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Displaying 1 - 5 of 5 results
The Temple Scroll—The Longest and Most Recently Discovered Dead Sea Scroll
How it affects our understanding of the New Testament and early Christianity
On August 1, 1960, I received a letter from a man who identified himself as a Virginia clergyman. The letter stated that the writer was in a position to negotiate the sale of “important, authentic discoveries of Dead Sea Scrolls.” Obviously,...
Biblical Archaeology Review, September/October 1984
Scholars’ Corner: Yadin Presents New Interpretation of the Famous Lachish Letters
On January 29, 1935, during the third season of excavations at Tell ed-Duweir, a site thought to be Biblical Lachish, archaeologists discovered a collection of 18 ostraca, or inscribed potsherds. The ostraca had been covered by a thick layer...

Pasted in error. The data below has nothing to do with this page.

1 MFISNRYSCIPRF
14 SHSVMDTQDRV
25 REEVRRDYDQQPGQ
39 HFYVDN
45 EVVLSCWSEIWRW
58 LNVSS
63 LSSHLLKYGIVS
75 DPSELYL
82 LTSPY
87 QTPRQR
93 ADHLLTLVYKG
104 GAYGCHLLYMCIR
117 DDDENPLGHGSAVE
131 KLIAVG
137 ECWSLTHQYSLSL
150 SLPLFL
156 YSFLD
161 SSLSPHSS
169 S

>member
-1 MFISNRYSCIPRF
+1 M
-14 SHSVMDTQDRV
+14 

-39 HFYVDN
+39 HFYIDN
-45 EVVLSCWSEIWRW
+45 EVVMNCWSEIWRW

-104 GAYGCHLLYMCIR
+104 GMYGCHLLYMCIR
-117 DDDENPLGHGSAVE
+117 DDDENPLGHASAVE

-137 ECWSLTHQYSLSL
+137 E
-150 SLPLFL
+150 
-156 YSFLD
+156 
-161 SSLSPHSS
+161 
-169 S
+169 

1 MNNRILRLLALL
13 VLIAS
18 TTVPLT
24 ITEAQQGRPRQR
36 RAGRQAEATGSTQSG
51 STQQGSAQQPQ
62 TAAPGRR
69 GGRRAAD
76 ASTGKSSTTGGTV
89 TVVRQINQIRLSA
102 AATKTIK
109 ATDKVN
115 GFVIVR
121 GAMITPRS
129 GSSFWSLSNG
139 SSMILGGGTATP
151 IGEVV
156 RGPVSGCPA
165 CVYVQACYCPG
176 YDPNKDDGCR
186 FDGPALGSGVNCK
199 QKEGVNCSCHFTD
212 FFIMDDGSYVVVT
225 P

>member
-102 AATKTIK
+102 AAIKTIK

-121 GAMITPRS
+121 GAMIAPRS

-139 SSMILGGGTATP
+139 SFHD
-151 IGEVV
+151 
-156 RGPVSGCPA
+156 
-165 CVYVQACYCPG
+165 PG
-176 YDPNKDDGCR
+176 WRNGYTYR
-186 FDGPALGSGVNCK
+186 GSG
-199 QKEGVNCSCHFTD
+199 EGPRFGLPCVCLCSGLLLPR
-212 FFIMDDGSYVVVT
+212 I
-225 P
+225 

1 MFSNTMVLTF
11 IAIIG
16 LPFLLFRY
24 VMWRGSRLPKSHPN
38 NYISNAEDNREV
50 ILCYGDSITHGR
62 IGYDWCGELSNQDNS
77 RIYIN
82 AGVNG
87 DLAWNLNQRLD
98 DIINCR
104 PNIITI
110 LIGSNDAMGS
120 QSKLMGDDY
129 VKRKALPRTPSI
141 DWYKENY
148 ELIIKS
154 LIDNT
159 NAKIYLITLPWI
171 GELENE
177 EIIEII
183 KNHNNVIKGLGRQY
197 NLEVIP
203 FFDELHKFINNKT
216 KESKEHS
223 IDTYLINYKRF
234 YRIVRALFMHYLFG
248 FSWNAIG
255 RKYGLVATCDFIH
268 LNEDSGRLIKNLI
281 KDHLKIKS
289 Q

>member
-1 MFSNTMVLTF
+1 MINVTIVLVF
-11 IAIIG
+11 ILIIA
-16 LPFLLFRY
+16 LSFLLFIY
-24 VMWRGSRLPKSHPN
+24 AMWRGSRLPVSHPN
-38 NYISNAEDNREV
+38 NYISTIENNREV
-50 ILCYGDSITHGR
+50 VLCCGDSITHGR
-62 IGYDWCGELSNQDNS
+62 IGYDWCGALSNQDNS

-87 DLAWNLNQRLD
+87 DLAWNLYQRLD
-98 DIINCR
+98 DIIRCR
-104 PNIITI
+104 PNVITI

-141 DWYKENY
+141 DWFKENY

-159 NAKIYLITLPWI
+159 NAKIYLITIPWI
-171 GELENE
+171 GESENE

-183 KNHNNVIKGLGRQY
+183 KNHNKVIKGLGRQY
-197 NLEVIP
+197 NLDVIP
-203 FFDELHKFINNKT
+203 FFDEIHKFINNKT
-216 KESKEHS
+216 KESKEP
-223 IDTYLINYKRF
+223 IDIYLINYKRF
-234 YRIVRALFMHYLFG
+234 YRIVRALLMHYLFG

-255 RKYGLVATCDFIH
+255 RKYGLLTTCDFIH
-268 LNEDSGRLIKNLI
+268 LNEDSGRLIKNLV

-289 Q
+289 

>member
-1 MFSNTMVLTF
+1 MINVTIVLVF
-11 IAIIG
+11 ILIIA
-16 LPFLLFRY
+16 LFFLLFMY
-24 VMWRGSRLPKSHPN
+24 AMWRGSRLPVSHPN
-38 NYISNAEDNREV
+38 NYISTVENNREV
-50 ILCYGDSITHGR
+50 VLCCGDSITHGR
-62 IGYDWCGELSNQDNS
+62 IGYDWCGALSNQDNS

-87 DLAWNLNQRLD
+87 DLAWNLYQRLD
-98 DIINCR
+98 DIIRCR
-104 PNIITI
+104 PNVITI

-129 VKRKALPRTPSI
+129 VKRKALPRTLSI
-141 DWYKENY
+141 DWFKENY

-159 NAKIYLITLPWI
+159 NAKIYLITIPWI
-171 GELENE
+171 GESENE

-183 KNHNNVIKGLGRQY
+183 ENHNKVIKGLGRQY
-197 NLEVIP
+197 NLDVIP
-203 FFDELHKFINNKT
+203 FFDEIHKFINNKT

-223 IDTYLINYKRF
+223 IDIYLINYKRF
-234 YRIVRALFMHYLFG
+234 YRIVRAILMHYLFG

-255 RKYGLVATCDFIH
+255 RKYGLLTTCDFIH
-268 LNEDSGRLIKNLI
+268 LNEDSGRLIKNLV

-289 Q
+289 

Biblical Archaeology Review, March/April 1984
Benjamin Mazar Reminisces
Excavating 50 years ago took courage but little money
“It was different then,” the archaeologist said. “Today there are institutes and technicians, engineers, directors and subdirectors!” “Back then, we had nothing,” he said. “But it was a wonderful period. A time of life. A time of courage; no...
Biblical Archaeology Review, May/June 1984
Is the Cultic Installation at Dan Really an Olive Press?
A discussion that started in BAR escalates in the scholarly world
In an article in the September/October 1981 issue of BAR (“The Remarkable Discoveries at Tel Dan,” BAR 07:05), John Laughlin identified an unusual installation at Tel Dan, in northern Israel, as an Israelite cult installation associated with...
Biblical Archaeology Review, November/December 1984
The Book Albright Never Finished
All efforts at publication now ended
One of the greatest Biblical archaeologists of the 20th century, William Foxwell Albright, left an unfinished book manuscript when he died in 1971. But this is no secret to his friends, students and admirers. BAR readers were told of the...
Biblical Archaeology Review, January/February 1984